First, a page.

You might think the longer you have off work, the better your recovery and the fitter you will be to start a new job, but this is rarely the case. You are best to return to work as soon as you have recovered sufficiently.
 

The benefits of early redeployment include:

Less chance of long-term absence – the longer you are off work, the harder it is to return physically and mentally.

Less chance of feeling anxious about returning – the longer you are away from work, the harder it is to remember how to use software and equipment. Even if you can only manage a short work week, it is better to return part-time than stay home.

More physical activity to continue your recovery – Physical deconditioning can occur as early as 48 hours after an injury. if you are going to work, it’s likely you are moving around more than if you were at home. Increased blood circulation and light exercise are good for helping the body continue the healing process.

Less chance of depression – a high percentage of long-term injured workers suffer mental health issues. Work provides social and mental stimulation that keep us healthy.

More positive outlook – knowing you are back working and making a positive contribution to the community can make you feel happy and realise there is a brighter future that doesn’t just revolve around your injury.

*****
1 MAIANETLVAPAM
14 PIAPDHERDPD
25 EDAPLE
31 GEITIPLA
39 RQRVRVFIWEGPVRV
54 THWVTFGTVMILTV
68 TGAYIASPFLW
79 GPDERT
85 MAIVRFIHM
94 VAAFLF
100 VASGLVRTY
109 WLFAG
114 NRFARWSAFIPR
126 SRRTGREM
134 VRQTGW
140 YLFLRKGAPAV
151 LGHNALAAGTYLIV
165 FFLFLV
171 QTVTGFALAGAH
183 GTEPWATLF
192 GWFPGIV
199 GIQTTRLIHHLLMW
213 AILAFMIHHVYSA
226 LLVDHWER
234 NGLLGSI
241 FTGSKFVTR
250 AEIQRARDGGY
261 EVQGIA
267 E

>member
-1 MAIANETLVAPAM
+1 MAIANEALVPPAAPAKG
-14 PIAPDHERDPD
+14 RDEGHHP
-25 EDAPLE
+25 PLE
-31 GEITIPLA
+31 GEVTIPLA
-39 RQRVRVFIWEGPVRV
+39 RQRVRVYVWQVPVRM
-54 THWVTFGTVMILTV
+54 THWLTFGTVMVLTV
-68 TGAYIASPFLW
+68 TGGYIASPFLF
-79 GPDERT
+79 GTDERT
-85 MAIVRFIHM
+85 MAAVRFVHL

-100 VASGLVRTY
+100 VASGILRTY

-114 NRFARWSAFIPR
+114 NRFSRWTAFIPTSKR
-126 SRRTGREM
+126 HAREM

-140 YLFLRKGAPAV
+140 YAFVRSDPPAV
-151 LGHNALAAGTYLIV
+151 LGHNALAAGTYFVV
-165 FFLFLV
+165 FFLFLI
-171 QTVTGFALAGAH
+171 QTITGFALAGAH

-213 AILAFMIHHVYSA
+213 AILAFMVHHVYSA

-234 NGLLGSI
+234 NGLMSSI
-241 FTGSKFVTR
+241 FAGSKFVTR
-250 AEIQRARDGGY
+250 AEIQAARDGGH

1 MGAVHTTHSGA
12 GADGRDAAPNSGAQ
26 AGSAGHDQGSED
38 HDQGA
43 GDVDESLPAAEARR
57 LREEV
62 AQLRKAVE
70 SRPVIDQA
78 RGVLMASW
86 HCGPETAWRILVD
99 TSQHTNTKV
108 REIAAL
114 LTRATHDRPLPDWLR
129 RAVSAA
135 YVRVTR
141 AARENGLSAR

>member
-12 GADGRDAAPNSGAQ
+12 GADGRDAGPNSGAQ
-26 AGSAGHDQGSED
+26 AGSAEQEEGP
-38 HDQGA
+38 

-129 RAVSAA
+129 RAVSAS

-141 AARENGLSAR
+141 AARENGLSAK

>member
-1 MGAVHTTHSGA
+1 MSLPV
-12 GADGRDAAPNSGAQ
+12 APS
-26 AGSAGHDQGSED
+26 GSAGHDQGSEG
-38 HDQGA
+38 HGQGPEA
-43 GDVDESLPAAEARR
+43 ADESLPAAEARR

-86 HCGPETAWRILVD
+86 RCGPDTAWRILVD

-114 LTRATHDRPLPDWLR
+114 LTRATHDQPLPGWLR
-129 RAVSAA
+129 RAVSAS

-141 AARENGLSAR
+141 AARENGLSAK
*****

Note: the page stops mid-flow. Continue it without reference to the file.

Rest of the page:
Improved relationships with family and friends – when you are back at work you have something to talk about. Some injured workers feel that others see them as malingerers because they aren’t working.
 

How the Redeployment Process Can Work

Workers compensation legislation requires that every effort be made to find you with suitable equivalent employment as far as is practical. If an injury prevents a worker from returning to their pre-injury position and a suitable alternative position cannot be provided by the employer, the redeployment process begins.

1.     The employer asks the workers compensation insurer to refer the injured worker to an occupational rehabilitation provider for formal assessment to identify suitable employment options.